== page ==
I hope to one day write a post about wine cellaring, but till I do, understand that certain wines are made to enjoy early, like Cava, most 2014 white wines, and lighter reds. The richer and tannic reds can use time in the cellar and that is normal. This list is not a list of wines that are meant for cellaring, though many can withstand a few years. The idea here is to enjoy these wines now while you let the long-term wines cellar and age. We all have that interest to drink interesting wines and while I agree with that, that is NO excuse to raid the cellar when u have a hunkering for a complex note or flavor. Many of these wines will scratch the itch while the beasts’ lie and settle.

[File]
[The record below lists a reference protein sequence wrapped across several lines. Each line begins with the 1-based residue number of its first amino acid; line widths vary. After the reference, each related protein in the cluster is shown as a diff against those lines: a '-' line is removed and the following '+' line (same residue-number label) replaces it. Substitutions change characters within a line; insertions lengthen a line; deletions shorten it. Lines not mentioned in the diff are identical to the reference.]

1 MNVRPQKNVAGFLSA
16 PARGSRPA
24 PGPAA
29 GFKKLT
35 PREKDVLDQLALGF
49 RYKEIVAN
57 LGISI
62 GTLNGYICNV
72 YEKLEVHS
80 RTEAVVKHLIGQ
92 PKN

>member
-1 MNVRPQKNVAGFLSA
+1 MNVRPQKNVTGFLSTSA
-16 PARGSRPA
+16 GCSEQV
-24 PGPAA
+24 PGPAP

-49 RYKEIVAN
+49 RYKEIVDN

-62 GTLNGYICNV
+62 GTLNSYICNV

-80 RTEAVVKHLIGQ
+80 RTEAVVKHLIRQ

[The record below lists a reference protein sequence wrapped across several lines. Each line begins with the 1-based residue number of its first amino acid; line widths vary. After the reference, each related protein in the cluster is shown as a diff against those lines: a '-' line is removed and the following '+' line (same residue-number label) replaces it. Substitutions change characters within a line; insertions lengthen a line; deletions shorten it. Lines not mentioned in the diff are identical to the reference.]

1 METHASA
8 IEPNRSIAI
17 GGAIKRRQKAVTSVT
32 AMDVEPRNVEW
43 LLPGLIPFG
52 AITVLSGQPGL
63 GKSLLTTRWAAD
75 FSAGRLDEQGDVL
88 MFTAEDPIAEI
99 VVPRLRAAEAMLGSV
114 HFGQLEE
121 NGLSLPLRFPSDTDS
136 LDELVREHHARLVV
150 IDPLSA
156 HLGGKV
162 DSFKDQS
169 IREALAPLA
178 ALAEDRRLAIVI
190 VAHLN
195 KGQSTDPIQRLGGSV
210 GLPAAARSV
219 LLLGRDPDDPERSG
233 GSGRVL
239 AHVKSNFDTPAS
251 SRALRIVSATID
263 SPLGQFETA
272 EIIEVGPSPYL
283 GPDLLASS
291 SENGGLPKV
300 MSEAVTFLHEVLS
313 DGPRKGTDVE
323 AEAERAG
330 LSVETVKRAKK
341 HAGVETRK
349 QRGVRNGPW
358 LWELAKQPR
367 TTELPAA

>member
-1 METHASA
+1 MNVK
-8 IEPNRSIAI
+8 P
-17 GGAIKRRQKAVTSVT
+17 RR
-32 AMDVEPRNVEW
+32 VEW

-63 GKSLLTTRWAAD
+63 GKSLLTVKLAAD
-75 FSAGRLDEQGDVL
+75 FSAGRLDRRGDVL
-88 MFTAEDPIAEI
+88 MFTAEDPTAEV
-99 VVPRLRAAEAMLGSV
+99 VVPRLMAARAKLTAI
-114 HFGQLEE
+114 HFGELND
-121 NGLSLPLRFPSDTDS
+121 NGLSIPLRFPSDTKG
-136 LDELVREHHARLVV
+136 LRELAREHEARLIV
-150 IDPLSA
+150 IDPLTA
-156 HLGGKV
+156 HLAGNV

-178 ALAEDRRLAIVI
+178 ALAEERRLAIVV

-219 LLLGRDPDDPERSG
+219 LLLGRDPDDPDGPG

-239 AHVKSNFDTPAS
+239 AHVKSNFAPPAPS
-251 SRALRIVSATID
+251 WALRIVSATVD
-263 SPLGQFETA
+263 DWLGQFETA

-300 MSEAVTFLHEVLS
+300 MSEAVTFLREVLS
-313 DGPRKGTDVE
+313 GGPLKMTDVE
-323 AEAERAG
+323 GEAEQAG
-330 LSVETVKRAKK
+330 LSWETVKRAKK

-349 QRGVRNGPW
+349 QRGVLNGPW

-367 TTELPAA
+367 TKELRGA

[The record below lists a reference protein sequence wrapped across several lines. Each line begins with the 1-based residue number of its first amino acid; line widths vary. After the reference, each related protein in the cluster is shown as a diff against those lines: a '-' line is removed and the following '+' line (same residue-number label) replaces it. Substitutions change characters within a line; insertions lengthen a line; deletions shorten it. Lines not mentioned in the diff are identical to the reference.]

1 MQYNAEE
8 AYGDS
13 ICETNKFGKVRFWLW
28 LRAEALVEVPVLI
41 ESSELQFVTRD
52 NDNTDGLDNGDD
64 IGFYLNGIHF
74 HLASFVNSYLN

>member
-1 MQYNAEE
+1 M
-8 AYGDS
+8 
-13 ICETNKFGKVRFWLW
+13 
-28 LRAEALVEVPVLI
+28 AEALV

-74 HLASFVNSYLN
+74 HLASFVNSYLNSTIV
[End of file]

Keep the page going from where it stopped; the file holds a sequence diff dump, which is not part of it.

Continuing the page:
Finally, some of these wines are hard to find and they may have different siblings – I will point out when an older one will be an issue or a newer vintage would not be on the list (like the 2011 Ella Valley Cabernet Franc versus the 2012). The 2012 Ella Valley Cabernet Franc would never be on this list. The 2011 is a fine wine for another year, after that I fear it will turn to date juice.